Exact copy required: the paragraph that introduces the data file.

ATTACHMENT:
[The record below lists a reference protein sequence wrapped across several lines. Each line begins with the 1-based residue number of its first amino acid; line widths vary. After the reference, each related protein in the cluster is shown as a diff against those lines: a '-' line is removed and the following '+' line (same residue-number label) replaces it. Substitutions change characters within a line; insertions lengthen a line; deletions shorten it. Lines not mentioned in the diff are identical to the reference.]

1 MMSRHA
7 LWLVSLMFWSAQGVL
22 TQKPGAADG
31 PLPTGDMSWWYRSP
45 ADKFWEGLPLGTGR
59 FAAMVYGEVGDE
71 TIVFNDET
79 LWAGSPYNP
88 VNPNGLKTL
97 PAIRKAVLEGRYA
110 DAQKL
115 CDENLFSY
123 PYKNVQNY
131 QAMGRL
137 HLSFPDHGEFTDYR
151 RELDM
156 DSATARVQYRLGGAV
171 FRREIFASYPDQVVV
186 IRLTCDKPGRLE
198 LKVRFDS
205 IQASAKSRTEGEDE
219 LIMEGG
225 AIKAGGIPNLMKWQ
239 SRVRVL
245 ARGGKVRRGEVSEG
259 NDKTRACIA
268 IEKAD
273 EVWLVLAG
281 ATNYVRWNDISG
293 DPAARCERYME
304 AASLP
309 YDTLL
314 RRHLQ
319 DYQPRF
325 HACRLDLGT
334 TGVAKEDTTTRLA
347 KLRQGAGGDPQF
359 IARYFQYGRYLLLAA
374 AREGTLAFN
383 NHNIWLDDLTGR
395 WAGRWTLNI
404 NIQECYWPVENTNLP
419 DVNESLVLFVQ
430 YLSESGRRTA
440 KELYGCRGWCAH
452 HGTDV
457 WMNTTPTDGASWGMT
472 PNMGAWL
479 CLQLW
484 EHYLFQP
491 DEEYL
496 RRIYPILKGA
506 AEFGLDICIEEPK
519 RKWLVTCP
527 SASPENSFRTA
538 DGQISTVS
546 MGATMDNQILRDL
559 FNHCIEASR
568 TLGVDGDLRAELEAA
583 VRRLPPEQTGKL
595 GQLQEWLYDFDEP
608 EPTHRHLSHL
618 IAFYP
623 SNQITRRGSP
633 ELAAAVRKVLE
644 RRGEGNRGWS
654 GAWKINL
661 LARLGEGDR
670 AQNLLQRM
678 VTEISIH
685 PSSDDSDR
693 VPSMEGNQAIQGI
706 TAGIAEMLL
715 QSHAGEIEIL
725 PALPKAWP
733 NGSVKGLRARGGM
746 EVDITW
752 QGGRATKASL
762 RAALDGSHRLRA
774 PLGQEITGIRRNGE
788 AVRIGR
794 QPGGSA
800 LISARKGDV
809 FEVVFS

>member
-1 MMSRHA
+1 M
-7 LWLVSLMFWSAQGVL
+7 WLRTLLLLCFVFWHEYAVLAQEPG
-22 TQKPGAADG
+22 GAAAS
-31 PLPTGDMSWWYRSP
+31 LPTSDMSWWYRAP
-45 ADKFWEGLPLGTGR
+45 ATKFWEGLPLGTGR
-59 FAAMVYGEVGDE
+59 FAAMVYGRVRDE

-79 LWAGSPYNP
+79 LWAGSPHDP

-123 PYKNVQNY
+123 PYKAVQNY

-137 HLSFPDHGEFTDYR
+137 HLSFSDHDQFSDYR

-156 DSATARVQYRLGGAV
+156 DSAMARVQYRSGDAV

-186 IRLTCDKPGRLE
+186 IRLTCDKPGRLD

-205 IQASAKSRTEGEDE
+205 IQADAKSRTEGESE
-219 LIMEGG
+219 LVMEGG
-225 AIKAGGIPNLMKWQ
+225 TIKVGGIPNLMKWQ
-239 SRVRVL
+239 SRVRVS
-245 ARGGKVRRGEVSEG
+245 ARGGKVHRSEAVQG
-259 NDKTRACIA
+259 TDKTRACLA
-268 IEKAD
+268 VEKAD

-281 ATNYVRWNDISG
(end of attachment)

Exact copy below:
[The record below lists a reference protein sequence wrapped across several lines. Each line begins with the 1-based residue number of its first amino acid; line widths vary. After the reference, each related protein in the cluster is shown as a diff against those lines: a '-' line is removed and the following '+' line (same residue-number label) replaces it. Substitutions change characters within a line; insertions lengthen a line; deletions shorten it. Lines not mentioned in the diff are identical to the reference.]